Now that you have gone through the legal proceedings and obtained a judgment for your damages, does payment follow automatically? Not necessarily.
Whether you get paid depends largely on whether there is liability insurance coverage available to pay the judgment or whether the defendant has the assets available to pay the judgment. As you will find, the lack of insurance will also typically indicate a lack of assets.
A monetary judgment is simply an award ordered by a court that officially states the amount of money owed to you by a specified person or entity (the judgment debtor). This final judgment does not actually provide for the collection of the money owed to you.
Instead it authorizes you to use the legal means necessary to enforce the judgment so that you may be able to collect the money owed to you. In fact, the judgment may simply be the start of a long and difficult (sometimes impossible) process.
In the ideal situation, the defendant in your lawsuit is covered by insurance for the specific conduct that caused you harm. In case of coverage, your damages will be recoverable against the insurer up to the policy limits of the available insurance coverage. In some cases, there may be recovery for more than the policy limits but that is a topic unto itself.
But what happens when there is no insurance coverage to pay the judgment?
When there is no insurance coverage the law allows you to attempt to enforce the judgment. Unfortunately, as suggested above, this is often not an easy or inexpensive process. If the debtor is located and it is determined that he or she has assets with which to pay the judgment, the law provides a number of remedies for collection.
New Mexico law allows for wage garnishments. It also allows for the filing of liens against the property of the debtor in order to collect the money owed under the judgment. It is also possible to obtain what is called a writ of execution that will allow you to have the assets of the debtor seized to pay the judgment. Assets of the debtor include such things as income, bank accounts, automobiles other personal property and real estate of the debtor. However, it should be kept in mind that there is a homestead exemption that may place the asset of greatest value out of reach of collection.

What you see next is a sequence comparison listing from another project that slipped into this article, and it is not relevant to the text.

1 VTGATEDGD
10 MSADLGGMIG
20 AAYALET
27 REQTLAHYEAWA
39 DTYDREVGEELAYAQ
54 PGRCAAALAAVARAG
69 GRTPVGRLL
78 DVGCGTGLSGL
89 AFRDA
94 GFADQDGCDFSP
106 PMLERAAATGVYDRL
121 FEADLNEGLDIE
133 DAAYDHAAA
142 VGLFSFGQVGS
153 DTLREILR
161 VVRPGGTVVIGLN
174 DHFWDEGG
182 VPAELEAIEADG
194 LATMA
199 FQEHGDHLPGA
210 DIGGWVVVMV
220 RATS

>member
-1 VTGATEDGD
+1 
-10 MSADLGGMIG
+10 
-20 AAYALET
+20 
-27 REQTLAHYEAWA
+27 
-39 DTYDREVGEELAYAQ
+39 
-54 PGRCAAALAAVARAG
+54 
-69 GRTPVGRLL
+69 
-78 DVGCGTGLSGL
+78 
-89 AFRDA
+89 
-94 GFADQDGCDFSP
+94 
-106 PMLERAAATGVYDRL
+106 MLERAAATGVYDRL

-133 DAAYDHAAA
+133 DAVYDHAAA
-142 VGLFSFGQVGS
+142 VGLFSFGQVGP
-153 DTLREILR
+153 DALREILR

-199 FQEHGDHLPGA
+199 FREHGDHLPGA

Frequently, as suggested above, when there is no insurance coverage, it is generally the case that the judgment debtor simply does not have the assets to pay the judgment. Such a debtor is referred to as a judgment proof debtor. When the debtor is judgment proof, you may never collect the money owed to you by the judgment. And this begs the question of why go through the exercise to begin with.
Lack of insurance coverage often means a judgment proof debtor.
Most experienced lawyers have come to learn that when a defendant/debtor has no insurance coverage, the defendant is also likely to have no assets making the defendant judgment proof. This should be logically intuitive since people that have money and other assets will generally seek to protect those assets through insurance coverage.
When there are no assets to protect, there are often no assets to protect. Likewise, there may simply be no money or desire to pay insurance premiums. There are exceptions of course. Though these will merit investigation, they are fairly rare.
In the case of a lack of insurance, most law firms will be reluctant to take on a case even though there are substantial injuries and clear liability. A lawsuit can be a time consuming, costly and therefore risky venture for the attorneys . As such, careful consideration must be given to the likelihood of ultimately being able to collect on a judgment. This may seem harsh and insensitive but it is dictated by economic reality.
It is important to determine early whether or not insurance coverage is available. If there is not, chances are that except in fairly rare circumstances a lawsuit cannot be justified. These are questions that you should expect at the first contact with an experienced personal injury attorney.